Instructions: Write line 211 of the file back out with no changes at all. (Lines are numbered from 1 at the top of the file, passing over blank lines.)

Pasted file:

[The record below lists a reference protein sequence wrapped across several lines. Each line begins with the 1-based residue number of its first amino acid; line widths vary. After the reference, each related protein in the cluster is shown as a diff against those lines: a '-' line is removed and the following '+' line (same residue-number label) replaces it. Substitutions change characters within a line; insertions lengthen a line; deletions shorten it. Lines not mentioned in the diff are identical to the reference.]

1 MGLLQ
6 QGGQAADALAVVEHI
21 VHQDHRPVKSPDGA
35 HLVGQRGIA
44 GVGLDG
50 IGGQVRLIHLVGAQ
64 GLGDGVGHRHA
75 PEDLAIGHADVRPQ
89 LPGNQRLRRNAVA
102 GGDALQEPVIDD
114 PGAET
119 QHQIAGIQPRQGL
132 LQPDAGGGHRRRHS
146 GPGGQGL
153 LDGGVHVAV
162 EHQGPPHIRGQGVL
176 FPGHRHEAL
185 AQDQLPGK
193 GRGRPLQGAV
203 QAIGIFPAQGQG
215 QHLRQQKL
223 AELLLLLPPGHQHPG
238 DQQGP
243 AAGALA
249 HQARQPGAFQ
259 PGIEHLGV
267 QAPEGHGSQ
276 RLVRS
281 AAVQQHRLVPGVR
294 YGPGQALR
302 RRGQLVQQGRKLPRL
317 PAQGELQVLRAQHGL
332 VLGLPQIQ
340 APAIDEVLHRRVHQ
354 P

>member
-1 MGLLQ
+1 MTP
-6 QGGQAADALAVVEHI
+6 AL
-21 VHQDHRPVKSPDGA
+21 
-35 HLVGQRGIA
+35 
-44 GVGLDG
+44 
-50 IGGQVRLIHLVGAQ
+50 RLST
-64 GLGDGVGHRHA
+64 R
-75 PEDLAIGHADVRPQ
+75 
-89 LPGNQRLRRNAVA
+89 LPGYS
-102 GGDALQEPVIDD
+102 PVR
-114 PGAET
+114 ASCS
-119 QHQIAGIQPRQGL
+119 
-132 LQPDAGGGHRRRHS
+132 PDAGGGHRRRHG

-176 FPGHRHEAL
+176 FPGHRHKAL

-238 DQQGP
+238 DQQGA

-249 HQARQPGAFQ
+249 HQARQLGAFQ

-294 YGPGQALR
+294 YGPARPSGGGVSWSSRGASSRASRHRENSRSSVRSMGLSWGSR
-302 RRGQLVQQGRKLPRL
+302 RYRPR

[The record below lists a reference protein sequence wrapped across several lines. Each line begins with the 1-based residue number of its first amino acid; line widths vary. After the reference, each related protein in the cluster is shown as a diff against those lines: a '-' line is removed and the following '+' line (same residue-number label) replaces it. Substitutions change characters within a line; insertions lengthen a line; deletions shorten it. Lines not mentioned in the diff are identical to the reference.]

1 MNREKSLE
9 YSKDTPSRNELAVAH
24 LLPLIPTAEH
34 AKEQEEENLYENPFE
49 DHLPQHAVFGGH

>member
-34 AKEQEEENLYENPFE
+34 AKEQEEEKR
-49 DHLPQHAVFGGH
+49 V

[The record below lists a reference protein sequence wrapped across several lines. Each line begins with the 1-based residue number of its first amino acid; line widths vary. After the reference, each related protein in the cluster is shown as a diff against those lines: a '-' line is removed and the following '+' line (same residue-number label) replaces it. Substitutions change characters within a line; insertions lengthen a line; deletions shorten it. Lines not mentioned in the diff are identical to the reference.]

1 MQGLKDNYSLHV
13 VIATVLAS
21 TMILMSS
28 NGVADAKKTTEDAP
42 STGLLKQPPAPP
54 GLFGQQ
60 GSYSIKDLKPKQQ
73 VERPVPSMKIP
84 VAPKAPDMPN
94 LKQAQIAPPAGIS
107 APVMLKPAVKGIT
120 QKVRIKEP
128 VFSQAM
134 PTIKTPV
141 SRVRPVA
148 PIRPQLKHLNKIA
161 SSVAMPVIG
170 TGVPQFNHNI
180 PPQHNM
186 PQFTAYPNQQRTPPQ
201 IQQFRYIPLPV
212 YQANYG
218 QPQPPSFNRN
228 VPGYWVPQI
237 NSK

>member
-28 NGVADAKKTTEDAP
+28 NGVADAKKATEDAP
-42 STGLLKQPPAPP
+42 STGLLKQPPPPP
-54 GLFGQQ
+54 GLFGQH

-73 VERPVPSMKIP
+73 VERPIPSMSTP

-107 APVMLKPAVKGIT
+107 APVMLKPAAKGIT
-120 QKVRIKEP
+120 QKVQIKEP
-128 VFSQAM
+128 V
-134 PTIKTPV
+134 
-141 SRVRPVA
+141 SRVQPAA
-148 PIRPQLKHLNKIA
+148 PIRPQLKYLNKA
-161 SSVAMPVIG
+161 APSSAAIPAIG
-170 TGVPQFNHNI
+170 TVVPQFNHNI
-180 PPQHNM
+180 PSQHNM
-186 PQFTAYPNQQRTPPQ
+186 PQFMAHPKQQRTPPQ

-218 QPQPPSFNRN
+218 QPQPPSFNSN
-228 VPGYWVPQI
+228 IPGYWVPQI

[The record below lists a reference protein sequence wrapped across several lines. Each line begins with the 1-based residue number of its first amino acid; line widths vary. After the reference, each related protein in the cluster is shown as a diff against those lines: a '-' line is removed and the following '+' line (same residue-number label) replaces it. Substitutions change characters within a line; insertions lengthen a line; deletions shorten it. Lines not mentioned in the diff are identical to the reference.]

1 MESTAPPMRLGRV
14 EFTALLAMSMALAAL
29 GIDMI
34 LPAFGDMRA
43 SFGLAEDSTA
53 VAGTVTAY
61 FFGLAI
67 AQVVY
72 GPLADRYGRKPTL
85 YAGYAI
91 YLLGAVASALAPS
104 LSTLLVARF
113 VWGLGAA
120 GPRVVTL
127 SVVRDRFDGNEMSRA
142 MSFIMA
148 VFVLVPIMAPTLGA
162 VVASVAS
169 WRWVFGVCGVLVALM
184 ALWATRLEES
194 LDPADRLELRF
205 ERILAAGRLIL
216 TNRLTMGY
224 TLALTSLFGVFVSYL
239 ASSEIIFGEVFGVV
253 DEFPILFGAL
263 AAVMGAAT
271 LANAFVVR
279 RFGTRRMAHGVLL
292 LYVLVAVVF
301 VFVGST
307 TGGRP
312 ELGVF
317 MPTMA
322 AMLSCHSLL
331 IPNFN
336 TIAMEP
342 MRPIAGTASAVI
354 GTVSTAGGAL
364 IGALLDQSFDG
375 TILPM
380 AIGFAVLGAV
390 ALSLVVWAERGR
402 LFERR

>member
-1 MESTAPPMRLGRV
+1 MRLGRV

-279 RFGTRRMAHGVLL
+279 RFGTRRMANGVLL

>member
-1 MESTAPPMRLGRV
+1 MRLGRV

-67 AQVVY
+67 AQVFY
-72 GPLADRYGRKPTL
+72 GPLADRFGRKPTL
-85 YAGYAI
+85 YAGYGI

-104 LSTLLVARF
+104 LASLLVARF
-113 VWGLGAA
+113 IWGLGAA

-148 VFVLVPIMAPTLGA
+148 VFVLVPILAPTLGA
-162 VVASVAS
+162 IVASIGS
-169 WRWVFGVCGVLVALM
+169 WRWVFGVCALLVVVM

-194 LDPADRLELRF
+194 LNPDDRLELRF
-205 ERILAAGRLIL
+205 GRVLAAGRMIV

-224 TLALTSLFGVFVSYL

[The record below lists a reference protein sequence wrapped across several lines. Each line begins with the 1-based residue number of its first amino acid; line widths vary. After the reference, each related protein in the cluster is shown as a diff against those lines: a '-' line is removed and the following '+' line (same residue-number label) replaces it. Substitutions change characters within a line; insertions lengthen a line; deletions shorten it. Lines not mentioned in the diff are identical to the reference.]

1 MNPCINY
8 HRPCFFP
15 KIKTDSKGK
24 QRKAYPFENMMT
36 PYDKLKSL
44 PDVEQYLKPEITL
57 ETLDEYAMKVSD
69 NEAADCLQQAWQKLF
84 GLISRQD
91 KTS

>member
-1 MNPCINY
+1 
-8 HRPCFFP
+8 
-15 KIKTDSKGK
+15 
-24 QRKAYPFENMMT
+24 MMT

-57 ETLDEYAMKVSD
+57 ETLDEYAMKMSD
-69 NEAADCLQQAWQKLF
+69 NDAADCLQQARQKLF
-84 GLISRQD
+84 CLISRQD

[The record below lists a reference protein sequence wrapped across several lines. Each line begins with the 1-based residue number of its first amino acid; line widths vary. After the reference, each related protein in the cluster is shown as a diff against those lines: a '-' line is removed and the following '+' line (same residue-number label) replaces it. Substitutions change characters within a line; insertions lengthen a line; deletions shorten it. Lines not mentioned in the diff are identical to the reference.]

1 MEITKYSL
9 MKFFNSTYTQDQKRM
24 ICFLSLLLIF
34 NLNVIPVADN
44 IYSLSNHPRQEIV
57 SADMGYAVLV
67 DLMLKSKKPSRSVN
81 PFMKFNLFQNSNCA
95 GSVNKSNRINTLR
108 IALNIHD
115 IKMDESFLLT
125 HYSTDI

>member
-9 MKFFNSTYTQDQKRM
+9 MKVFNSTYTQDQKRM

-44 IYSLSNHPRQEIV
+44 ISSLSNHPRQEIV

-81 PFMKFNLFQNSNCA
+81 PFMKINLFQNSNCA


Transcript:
-169 WRWVFGVCGVLVALM